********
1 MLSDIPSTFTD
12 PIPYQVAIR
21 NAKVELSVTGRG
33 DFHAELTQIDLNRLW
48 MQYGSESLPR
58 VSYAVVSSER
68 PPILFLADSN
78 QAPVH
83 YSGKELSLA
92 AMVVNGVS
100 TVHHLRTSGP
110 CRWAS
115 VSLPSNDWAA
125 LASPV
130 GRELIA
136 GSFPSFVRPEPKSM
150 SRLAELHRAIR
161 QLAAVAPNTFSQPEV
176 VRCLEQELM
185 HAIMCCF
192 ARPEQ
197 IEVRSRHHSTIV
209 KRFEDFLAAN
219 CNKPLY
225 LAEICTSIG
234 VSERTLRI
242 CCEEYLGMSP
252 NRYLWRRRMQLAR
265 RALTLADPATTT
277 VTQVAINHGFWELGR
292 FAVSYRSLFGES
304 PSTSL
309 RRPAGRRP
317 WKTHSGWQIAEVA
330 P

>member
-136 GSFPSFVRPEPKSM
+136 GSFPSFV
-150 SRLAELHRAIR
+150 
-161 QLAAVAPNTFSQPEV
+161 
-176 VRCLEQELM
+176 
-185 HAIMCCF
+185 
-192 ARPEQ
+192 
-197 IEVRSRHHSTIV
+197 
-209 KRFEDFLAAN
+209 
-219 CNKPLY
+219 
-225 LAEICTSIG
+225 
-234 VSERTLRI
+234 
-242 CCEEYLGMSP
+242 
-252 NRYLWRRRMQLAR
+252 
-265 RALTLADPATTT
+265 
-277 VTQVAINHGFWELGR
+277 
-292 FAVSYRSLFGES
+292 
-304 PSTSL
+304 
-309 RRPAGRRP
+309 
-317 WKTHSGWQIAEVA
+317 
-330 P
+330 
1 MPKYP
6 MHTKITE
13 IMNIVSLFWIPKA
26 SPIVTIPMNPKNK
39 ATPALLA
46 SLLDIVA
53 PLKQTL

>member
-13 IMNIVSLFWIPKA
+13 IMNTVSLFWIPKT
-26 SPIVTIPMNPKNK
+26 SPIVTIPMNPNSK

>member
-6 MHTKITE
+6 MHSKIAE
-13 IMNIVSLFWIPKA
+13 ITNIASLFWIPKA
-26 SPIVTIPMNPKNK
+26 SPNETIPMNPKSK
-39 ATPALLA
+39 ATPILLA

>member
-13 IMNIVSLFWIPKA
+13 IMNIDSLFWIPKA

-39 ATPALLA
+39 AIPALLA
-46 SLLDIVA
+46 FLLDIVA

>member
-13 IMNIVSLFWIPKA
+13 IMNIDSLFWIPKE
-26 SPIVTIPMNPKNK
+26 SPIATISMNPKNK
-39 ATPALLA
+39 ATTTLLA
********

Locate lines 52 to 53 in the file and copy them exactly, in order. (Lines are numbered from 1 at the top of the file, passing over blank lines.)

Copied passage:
+209 
-219 CNKPLY